The federal authorities has signed a $325 million contract to begin eradicating an ageing oil vessel floating in the Timor Sea however, with offshore trade to bear the value, a senator fears the job won’t be as thorough appropriately.
- The federal authorities has contracted the first phase of decommissioning for an enormous oil vessel in the Timor Sea
- It follows the implementation of a levy upon the offshore oil and fuel trade that was backdated to July 1, 2021
- A federal senator has raised issues about the scope of the decommissioning contract
The Northern Endeavour is a 274-metre former oil manufacturing vessel linked to the Laminaria and Corallina oilfields about 550 kilometres north-west of Darwin.
It grew to become the duty of the federal authorities in February 2020 when its former homeowners, Northern Oil and Gas Australia (NOGA), went into liquidation.
It meant taxpayers have been initially going to foot the bill for the decommissioning of the ageing, rust-riddled vessel, which, together with its undersea oil wells and infrastructure, was estimated to value up to $1 billion.
But laws handed final week will pressure the value onto the offshore oil and fuel trade, with a 48-cent per barrel levy imposed on all offshore operators, backdated to July 1, 2021.
“Decommissioning the Northern Endeavour is a unique and unprecedented duty for the Commonwealth,” Federal Minister for Resources Keith Pitt mentioned.
UK-based firm Petrofac has been contracted to disconnect the Northern Endeavour from its subsea tools, briefly droop the wells, and prepared the vessel to be towed to shore.
Another separate contract is predicted to cope with the everlasting plugging of the wells and elimination of the remaining subsea infrastructure.
The federal authorities beforehand contracted Upstream Production Solutions to preserve the vessel in “lighthouse mode”, which has value $251 million.
The levy is predicted to cowl the upkeep prices.
Questions over scope
Independent South Australian senator Rex Patrick has been following the subject of the Northern Endeavour carefully and mentioned the signing of a contract for the decommissioning was a constructive step.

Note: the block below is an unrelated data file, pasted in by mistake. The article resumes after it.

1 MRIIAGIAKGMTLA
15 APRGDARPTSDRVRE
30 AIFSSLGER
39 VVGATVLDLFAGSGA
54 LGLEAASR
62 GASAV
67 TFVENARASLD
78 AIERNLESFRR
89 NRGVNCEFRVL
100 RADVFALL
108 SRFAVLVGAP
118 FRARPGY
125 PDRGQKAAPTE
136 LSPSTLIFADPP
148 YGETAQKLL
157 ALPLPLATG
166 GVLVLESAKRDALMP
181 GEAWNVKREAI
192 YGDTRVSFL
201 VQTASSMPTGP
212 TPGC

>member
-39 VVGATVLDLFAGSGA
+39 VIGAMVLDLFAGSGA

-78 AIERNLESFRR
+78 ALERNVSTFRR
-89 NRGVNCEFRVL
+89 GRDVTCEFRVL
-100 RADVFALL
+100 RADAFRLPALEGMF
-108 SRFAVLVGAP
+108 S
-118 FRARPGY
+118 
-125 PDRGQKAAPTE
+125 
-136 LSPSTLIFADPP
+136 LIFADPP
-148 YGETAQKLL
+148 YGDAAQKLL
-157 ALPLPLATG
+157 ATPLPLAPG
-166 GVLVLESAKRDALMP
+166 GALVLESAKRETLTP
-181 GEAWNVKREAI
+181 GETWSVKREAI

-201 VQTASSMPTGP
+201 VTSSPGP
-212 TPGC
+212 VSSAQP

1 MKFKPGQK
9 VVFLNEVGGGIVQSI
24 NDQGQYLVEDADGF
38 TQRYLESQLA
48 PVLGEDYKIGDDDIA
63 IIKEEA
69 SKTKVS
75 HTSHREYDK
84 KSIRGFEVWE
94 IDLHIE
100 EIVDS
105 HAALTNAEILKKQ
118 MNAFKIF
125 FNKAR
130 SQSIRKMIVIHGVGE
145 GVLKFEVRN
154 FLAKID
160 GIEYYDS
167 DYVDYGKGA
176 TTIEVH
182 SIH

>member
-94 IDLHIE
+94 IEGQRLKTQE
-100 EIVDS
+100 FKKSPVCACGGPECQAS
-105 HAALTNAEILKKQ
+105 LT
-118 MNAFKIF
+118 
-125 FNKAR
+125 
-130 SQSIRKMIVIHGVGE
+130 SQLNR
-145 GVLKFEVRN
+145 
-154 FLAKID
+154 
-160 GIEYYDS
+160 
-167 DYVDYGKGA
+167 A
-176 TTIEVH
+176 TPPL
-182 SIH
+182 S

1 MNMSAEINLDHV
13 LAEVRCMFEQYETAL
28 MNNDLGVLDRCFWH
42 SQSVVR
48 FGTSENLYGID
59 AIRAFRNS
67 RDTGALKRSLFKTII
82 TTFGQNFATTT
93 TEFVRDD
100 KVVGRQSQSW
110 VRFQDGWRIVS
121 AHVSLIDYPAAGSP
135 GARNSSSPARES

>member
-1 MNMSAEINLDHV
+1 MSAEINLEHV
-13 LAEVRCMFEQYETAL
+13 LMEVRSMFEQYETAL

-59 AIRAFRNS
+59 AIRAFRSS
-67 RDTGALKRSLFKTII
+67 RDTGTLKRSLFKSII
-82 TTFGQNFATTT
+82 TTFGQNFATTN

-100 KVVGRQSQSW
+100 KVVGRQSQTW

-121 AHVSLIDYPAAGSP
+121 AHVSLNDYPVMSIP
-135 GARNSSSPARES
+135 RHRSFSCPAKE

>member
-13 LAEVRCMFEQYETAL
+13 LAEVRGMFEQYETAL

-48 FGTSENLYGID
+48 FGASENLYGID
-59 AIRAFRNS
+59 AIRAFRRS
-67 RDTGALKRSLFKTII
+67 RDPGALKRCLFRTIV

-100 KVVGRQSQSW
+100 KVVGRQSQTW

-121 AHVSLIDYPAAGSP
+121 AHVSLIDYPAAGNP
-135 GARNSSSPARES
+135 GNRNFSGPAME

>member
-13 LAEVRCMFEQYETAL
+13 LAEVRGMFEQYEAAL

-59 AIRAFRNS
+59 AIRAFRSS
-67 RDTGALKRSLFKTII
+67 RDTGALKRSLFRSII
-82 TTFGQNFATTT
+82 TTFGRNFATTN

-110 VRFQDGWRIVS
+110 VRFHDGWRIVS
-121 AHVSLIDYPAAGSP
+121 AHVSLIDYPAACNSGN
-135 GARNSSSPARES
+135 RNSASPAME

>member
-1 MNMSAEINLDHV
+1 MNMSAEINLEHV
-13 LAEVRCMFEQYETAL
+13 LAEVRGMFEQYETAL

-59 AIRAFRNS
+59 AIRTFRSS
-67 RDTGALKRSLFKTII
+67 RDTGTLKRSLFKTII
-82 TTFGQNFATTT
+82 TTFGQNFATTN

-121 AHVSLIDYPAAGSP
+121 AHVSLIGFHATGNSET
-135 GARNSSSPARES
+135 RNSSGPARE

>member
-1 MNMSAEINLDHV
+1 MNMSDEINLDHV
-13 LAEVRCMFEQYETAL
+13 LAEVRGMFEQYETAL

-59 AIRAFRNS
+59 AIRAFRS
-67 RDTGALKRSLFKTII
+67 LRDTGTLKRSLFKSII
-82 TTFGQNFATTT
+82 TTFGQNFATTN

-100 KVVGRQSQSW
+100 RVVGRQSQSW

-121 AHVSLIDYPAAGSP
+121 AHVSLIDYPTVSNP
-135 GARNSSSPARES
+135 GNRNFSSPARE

“Unfortunately, we do not know the full scope of the contract work, or how the sea ground shall be left in the finish,” he mentioned.
“There are many alternative methods which you can disconnect the vessel.
He feared the new levy meant the offshore oil and fuel trade would put “a bunch of strain on authorities to do the minimal work that’s required, moderately than the correct job of bringing it again to its pristine state”.
Petrofac mentioned the disconnection of the Northern Endeavour was “anticipated to happen over roughly 18 months”.
“All actions shall be executed in shut session with the National Offshore Petroleum Safety and Environmental Management Authority (NOPSEMA) to make positive strict security and environmental protections are in place,” an announcement on Petrofac’s website mentioned.
Creditor continues legal motion
Meanwhile, Castleton Commodities, a creditor to NOGA, is suing the federal authorities in the New South Wales Supreme Court.
It needs to take management of the vessel, so it will possibly promote it and recoup the money they’re owed by NOGA, believing it ought to have taken management when the Northern Endeavour’s earlier homeowners went into liquidation.
According to federal finances papers detailing dangers to the authorities’s fiscal place, Castleton is “looking for orders for the delivery of the [Northern Endeavour], the appointment of a receiver to realise the worth of the property and a declaration that it’s entitled to a first cost over the proceeds”.
Senator Patrick mentioned he understood the authorities was “shifting in direction of a settlement” of the case.
“But I do not know whether or not or not it’s going to come via to the finish without the taxpayer having to bear some value,” he mentioned.